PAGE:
Odisha chief minister's health scare has spawned a question for BJD: Who after Naveen Patnaik?


Bhubaneswar: Last Thursday, WhatsApp messages about Odisha chief minister Naveen Patnaik's ill health and a possible liver transplant at a hospital abroad took most people in the state by shock. The message also furthered the assumption of the portal — from which the news had emanated — about an internal tussle among party members to wield power as interim chief minister during the period of Naveen's treatment. The news was brushed aside as fake, with none other than the chief minister — not otherwise believed to be media-savvy — immediately clarifying that he was fit and fine. So be it. The 'fake' news, has however, sounded a wake-up call in and outside the party about "Who after Naveen?"

Of late, Naveen's body language at meetings and public gatherings makes it amply evident the chief minister isn't in the best of health, although the leader himself and members of the BJD have maintained all is well. This is obvious as they do not want the message to reach the masses, because the party that came to power owing its allegiance to the legendary Biju Patnaik, rode on the shoulders of Naveen to win the first term and then went on register a phenomenal four consecutive terms. Even the recent rural polls results, where the party lost many of its seats, was attributed to the failure of Naveen to reach the nooks and crannies of the state owing to health issues. The fear, what and who after Naveen, lurks blatantly in the minds of all, considering the precedent Jayalalithaa's ill health followed by her death, had set.

File image of Naveen Patnaik. PTI

File image of Naveen Patnaik. PTI

No doubt, no one in the party has the power and image to get into Naveen's shows, let alone Bijubabu's, but there is no unity in the party — something that is clear from the internal bickering simmering in every coterie, around the search for the next leader. Like every regional party in the country, the BJD too, has not groomed anyone who can take the position of leading the party and then the state. Senior BJD leaders like Damodar Rout have always been outspoken and drawn flak from members for their likes and dislikes while the younger lot, some considered close to the chief minister, do not have the charisma that can take them beyond their own constituency to form a collective opinion.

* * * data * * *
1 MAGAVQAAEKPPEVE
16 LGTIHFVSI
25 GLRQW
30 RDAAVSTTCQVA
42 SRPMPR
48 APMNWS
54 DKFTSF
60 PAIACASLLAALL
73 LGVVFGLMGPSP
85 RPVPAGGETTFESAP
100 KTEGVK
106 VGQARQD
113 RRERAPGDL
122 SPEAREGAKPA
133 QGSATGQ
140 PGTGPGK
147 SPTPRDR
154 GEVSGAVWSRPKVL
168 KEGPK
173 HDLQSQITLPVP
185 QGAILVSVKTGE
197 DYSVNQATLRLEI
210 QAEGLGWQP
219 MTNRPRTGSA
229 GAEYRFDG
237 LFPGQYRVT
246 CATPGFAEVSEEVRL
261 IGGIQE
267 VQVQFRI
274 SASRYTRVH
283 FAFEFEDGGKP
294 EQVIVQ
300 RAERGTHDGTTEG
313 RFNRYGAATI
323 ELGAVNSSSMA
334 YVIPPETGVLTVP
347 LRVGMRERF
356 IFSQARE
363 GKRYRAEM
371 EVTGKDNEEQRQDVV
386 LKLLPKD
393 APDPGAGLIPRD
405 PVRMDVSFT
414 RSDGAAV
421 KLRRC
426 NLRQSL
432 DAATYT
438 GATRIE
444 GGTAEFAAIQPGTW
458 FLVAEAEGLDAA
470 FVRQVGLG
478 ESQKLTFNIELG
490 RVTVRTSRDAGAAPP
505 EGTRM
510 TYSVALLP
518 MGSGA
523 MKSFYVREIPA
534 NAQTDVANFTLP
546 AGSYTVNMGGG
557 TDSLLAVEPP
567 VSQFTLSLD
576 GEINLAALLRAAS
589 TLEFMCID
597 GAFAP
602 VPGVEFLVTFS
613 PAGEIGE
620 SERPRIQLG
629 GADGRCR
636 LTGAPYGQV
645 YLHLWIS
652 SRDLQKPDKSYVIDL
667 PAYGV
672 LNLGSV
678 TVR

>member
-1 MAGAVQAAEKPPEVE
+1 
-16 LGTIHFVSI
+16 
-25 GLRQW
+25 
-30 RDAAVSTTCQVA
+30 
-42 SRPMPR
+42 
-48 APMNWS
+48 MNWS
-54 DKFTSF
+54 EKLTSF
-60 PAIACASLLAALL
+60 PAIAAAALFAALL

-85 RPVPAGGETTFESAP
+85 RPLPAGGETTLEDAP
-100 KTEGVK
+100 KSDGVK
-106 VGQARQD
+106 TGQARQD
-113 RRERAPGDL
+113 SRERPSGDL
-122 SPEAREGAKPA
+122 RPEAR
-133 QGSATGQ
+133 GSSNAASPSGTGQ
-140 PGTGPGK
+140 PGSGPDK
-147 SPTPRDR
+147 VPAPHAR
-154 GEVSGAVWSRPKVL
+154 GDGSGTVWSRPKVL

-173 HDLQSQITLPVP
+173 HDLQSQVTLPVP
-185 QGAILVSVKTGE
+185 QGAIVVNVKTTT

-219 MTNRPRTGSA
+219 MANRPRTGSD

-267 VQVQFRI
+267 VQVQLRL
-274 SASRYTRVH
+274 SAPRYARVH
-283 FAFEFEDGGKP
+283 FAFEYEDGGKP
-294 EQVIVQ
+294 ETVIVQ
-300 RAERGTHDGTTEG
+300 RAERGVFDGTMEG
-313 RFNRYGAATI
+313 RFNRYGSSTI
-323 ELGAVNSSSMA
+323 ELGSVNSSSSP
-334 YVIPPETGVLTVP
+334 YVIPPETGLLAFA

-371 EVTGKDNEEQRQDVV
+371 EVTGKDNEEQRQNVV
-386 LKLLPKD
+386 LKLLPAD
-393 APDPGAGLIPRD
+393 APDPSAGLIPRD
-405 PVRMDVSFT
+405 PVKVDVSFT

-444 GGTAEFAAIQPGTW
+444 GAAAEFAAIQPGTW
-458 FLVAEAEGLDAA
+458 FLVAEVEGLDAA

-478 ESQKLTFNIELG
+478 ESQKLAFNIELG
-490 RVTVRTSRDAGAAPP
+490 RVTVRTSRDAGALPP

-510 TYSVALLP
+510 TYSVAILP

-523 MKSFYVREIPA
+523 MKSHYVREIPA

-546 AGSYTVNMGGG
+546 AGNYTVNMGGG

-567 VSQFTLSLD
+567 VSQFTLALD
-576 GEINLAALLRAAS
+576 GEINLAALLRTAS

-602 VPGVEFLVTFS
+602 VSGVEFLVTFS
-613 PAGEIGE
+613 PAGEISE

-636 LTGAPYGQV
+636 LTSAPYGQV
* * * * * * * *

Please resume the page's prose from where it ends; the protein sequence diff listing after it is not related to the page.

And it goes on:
As it is, regional parties in the country have come into being with the motivation of one person in all cases, but went on to challenge the national parties, gathering popular electoral support. But none of them, whether AIADMK, Aam Aadmi Party, Trinamool Congress, Samajwadi Party, BSP, JD(U) or the BJD has chosen the right successor or successors in place to handle exigency. So the one leader who forms the party with massive public support takes upon himself or herself the sole responsibility of the party. In some cases, although family members claim the berth, that too is out of question for the likes of Naveen, Mayawati, Mamata Banerjee or even Kejriwal. Which is why the parties sustain themselves through the life span of the leaders, and in all likelihood will be fragmented after the end of the leader unless a successor is chosen by the leader when things are normal.

The BSP's Kanshi Ram has been the only one who had named Mayawati as his successor much before his departure. But the question "Who after Mayawati?" remains unanswered. And there are the likes of Ajit Singh's Rashtriya Lok Dal (RLD) in Uttar Pradesh, the SAD in Punjab, Devi Lal's Indian National Lok Dal (INLD) in Haryana — all of which have no certainty about the successors to carry the party forward. What happened to Tamil Nadu's AIADMK after Jayalalithaa must be considered a bad precedent on successorship for regional parties. The same apprehensions hold good for West Bengal's TMC, Andhra Pradesh and Telangana's Telugu Desam Party (TDP) and the Telangana Rashtra Samithi (TRS) respectively.


It's time regional parties grow from being one-man/woman entities to being multiple leader-driven. So the onus lies on the leader of the party to build one or two more leaders in the party so that the masses can repose faith in a few people for their conviction and zeal to work. Most importantly, the process of transferring power to successors can only be done when the party is in a strong position and for the BJD in Odisha, Naveen still has time to make the move first to let people know the strength of the party, avoid disintegration in case of exigency and ensure that Bijubabu's legacy continues through the BJD even after he ceases to exist.


Published Date: Mar 06, 2017 04:45 pm | Updated Date: Mar 06, 2017 04:45 pm


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